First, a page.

County court mulls new rules; deputies cited

Commissioners to hold workshop in fall after reviewing proposed changes to septic regulaions

Bill Spinks
Waxahachie Daily Light
Ellis County Sheriff's Deputy Brian Griffin (left) and Sgt. Tim Bulot (right) pose with Sheriff Brad Norman after the two were presented with the Human Life Saving Award at Tuesday's Commissioners' Court meeting.

Residents in rural parts of Ellis County may soon have to abide by new standards for septic systems after the Commissioners’ Court reviewed proposed amendments to existing rules during its Tuesday meeting.

Commissioners voted after a public hearing to schedule a workshop in the fall to review the changes.

The existing order covering on-site sewage facilities was adopted in April 2011. The proposed changes to the order primarily reorganize the text, require registration for maintenance providers and electronic submittal of inspection reports, address non-single-family systems, update surface application system requirements and update complaint actions for immediate threats to public health, adopt minimum sizing requirements and design criteria, and make other related additions, deletions, and changes.

County director of development Alberto Mares told commissioners the changes are intended to make it easier for citizens to comply while increasing overall public safety. Once approved by the county, the amendments would go before the Texas Commission on Environmental Quality for final approval.

Among the major changes set forth, installation of septic systems would only be allowed by licensed installers, and maintenance providers would have to register with the county every Jan. 1 at no charge. Mares said the registration would be a benefit to landowners who are looking for an installer.

The court had previously considered making changes to septic rules in 2018, but Precinct 3 Commissioner Paul Perry, who was on the court at that time, said there were some provisions that created a conflict, so the changes were set aside.

Balking at some of the regulations in the new rules as “too much government,” Perry suggested the county conduct a workshop this fall to go over the changes.

All four commissioners and County Judge Todd Little were present.

Other items

• Sheriff Brad Norman presented the Human Life Saving Award to Sgt. Tim Bulot and Deputy Brian Griffin for their actions on Feb. 28 to assist a teenager who had accidentally shot himself. Norman noted that it was the second time Bulot had received this award.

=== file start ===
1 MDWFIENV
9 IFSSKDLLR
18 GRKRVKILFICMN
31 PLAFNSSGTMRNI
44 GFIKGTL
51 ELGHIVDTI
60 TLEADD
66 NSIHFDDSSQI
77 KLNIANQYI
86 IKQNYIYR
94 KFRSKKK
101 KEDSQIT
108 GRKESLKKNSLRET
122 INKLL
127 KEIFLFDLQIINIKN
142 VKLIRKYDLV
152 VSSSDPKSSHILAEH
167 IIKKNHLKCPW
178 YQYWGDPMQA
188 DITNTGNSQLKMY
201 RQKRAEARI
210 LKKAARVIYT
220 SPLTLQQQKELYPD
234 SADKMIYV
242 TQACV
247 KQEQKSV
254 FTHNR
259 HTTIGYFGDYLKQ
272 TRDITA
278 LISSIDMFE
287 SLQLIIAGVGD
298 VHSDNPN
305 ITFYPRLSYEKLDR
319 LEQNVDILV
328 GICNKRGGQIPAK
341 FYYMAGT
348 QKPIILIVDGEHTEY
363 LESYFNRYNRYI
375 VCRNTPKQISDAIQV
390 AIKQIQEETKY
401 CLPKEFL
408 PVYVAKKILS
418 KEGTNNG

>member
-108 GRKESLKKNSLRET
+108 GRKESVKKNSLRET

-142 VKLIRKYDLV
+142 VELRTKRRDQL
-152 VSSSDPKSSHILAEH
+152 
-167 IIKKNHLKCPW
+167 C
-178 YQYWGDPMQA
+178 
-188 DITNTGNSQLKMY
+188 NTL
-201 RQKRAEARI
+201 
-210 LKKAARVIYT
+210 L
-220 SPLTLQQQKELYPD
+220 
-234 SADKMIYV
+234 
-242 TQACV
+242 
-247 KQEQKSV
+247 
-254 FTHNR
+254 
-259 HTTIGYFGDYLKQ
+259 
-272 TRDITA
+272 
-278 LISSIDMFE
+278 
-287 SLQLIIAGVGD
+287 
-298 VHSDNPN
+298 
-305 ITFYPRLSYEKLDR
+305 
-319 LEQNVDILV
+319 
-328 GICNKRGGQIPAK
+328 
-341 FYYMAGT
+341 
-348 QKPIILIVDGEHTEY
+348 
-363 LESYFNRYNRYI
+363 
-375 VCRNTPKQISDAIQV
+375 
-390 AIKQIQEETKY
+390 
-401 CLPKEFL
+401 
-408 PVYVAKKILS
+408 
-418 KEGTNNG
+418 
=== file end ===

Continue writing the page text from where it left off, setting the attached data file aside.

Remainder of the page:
• The approved consent agenda included previous meeting minutes; acceptance of various reports; separate interlocal agreements with the cities of Ennis and Milford; interlocal road work between Precinct 1 and the city of Garrett; acceptance of continuing education hours for commissioners; payment of property tax refunds; and salary supplements for two County Attorney Office employees.

• A one-time variance was granted to a 5.489-acre property for not meeting the minimum road frontage requirement. The property is located on the west side of Nokomis Road in the extraterritorial jurisdiction of Red Oak.

• A performance bond request was tabled for a 16-acre property on the east side of FM 878 in the ETJ of Waxahachie.

• Commissioners approved a plat for the Jordan Run Phase IV development. The 98.218-acre parcel is located south of Makala Drive in the Midlothian ETJ.

• Commissioners authorized solicitation of bids for inmate medical services. The current agreement expires Sept. 30.

• Three Volvo dump trucks, a Cat excavator and a Freightliner day cab owned by various precincts were declared surplus.

• The court approved the lifting of a burn ban in effect in Ellis County. Fire Marshal Tim Birdwell told commissioners the county is still in drought, but not as bad as other counties to the west and southwest. Birdwell said outdoor burning rules still apply.

• The county’s COVID-19 paid time off policy for employees was allowed to expire, with the option of reinstating it if cases should increase in the future.

• Commissioners approved the use of $43,030 of American Rescue Plan Act funds to match a proposed project by the East Garrett Water Supply Corporation. The project will help the utility meet new regulatory requirements related to emergencies and power outages. The approval was provisional, pending a legal review.

• The court accepted a certificate of completion for the County Investment Academy for 2022.

• A resolution was approved seeking a backlog improvement grant from the Texas Indigent Defense Commission to establish a managed assigned counsel program.

• Following an executive session, the court agreed to contest the Selinger Shankle Road Municipal Utility District and to retain the Bickerstaff Heath Delgado Acosta LLP firm as counsel in the matter.

• Also following the executive session, the court took no action on a material price increase request from Cleveland Asphalts due to a rise in costs.